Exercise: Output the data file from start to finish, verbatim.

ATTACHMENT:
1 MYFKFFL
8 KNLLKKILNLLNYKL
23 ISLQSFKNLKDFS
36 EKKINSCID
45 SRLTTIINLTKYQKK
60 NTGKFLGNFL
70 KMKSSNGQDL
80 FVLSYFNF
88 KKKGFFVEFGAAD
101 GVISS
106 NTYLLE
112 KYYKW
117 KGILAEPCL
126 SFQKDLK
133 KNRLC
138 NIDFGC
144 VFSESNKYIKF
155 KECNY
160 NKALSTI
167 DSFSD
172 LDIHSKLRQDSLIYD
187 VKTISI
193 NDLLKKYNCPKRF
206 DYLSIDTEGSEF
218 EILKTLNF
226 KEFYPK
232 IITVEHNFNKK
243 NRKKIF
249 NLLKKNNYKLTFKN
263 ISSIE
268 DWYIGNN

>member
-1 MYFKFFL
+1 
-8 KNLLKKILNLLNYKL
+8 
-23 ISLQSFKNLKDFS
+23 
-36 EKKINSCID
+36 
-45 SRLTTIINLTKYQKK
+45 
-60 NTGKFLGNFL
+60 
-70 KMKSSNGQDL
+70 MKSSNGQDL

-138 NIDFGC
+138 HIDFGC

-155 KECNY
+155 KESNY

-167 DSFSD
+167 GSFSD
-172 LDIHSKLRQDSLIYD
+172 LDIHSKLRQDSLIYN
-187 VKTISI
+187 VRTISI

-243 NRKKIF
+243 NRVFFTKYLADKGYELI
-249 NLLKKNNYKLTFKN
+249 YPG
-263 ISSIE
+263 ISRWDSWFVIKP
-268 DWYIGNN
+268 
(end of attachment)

1 MYFKFFL
8 KNLLKKILNLLNYKL
23 ISLQSFKNLKDFS
36 EKKINSCID
45 SRLTTIINLTKYQKK
60 NTGKFLGNFL
70 KMKSSNGQDL
80 FVLSYFNF
88 KKKGFFVEFGAAD
101 GVISS
106 NTYLLE
112 KYYKW
117 KGILAEPCL
126 SFQKDLK
133 KNRLC
138 NIDFGC
144 VFSESNKYIKF
155 KECNY
160 NKALSTI
167 DSFSD
172 LDIHSKLRQDSLIYD
187 VKTISI
193 NDLLKKYNCPKRF
206 DYLSIDTEGSEF
218 EILKTLNF
226 KEFYPK
232 IITVEHNFNKK
243 NRKKIF
249 NLLKKNNYKLTFKN
263 ISSIE
268 DWYIGNN

>member
-1 MYFKFFL
+1 
-8 KNLLKKILNLLNYKL
+8 
-23 ISLQSFKNLKDFS
+23 
-36 EKKINSCID
+36 
-45 SRLTTIINLTKYQKK
+45 
-60 NTGKFLGNFL
+60 
-70 KMKSSNGQDL
+70 MKSSNGQDL

-138 NIDFGC
+138 HIDFGC

-155 KECNY
+155 KESNY

-167 DSFSD
+167 GSFSD
-172 LDIHSKLRQDSLIYD
+172 LDIHSKLRQDSLIYN
-187 VKTISI
+187 VRTISI

-243 NRKKIF
+243 NRVFFTKYLADKGYELI
-249 NLLKKNNYKLTFKN
+249 YPG
-263 ISSIE
+263 ISRWDSWFVIKP
-268 DWYIGNN
+268 